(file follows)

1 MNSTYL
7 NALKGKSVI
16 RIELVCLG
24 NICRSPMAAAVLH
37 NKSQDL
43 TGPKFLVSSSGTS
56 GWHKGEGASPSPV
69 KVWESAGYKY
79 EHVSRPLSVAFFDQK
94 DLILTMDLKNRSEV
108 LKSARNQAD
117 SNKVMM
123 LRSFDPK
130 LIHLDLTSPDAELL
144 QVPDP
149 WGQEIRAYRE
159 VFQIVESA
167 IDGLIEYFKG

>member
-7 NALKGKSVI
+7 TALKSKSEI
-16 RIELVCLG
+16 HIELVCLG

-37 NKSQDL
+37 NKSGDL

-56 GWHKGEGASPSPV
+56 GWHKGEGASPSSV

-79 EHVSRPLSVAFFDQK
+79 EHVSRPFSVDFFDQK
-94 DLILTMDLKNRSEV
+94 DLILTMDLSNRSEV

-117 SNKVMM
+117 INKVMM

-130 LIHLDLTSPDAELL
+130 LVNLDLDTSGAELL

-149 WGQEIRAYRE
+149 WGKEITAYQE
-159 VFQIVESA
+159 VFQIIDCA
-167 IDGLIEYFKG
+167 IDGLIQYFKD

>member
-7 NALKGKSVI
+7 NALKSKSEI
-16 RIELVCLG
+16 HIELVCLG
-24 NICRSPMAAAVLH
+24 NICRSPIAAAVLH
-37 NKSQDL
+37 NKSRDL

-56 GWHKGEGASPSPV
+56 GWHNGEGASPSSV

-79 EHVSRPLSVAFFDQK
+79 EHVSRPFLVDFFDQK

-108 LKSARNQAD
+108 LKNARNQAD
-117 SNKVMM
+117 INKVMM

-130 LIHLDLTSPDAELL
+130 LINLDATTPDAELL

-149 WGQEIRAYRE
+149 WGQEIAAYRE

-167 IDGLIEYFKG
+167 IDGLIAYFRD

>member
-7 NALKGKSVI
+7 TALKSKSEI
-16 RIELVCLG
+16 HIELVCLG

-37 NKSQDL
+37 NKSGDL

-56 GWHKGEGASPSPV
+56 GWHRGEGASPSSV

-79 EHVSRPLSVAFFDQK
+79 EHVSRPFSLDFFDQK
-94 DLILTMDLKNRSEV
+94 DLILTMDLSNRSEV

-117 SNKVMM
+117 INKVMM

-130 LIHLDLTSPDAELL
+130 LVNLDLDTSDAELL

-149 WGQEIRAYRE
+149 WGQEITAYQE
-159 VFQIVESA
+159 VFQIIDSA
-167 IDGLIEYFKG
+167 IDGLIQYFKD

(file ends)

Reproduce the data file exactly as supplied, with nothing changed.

1 MNSTYL
7 NALKGKSVI
16 RIELVCLG
24 NICRSPMAAAVLH
37 NKSQDL
43 TGPKFLVSSSGTS
56 GWHKGEGASPSPV
69 KVWESAGYKY
79 EHVSRPLSVAFFDQK
94 DLILTMDLKNRSEV
108 LKSARNQAD
117 SNKVMM
123 LRSFDPK
130 LIHLDLTSPDAELL
144 QVPDP
149 WGQEIRAYRE
159 VFQIVESA
167 IDGLIEYFKG

>member
-7 NALKGKSVI
+7 TALKSKSEI
-16 RIELVCLG
+16 HIELVCLG

-37 NKSQDL
+37 NKSGDL

-56 GWHKGEGASPSPV
+56 GWHKGEGASPSSV

-79 EHVSRPLSVAFFDQK
+79 EHVSRPFSVDFFDQK
-94 DLILTMDLKNRSEV
+94 DLILTMDLSNRSEV

-117 SNKVMM
+117 INKVMM

-130 LIHLDLTSPDAELL
+130 LVNLDLDTSGAELL

-149 WGQEIRAYRE
+149 WGKEITAYQE
-159 VFQIVESA
+159 VFQIIDCA
-167 IDGLIEYFKG
+167 IDGLIQYFKD

>member
-7 NALKGKSVI
+7 NALKSKSEI
-16 RIELVCLG
+16 HIELVCLG
-24 NICRSPMAAAVLH
+24 NICRSPIAAAVLH
-37 NKSQDL
+37 NKSRDL

-56 GWHKGEGASPSPV
+56 GWHNGEGASPSSV

-79 EHVSRPLSVAFFDQK
+79 EHVSRPFLVDFFDQK

-108 LKSARNQAD
+108 LKNARNQAD
-117 SNKVMM
+117 INKVMM

-130 LIHLDLTSPDAELL
+130 LINLDATTPDAELL

-149 WGQEIRAYRE
+149 WGQEIAAYRE

-167 IDGLIEYFKG
+167 IDGLIAYFRD

>member
-7 NALKGKSVI
+7 TALKSKSEI
-16 RIELVCLG
+16 HIELVCLG

-37 NKSQDL
+37 NKSGDL

-56 GWHKGEGASPSPV
+56 GWHRGEGASPSSV

-79 EHVSRPLSVAFFDQK
+79 EHVSRPFSLDFFDQK
-94 DLILTMDLKNRSEV
+94 DLILTMDLSNRSEV

-117 SNKVMM
+117 INKVMM

-130 LIHLDLTSPDAELL
+130 LVNLDLDTSDAELL

-149 WGQEIRAYRE
+149 WGQEITAYQE
-159 VFQIVESA
+159 VFQIIDSA
-167 IDGLIEYFKG
+167 IDGLIQYFKD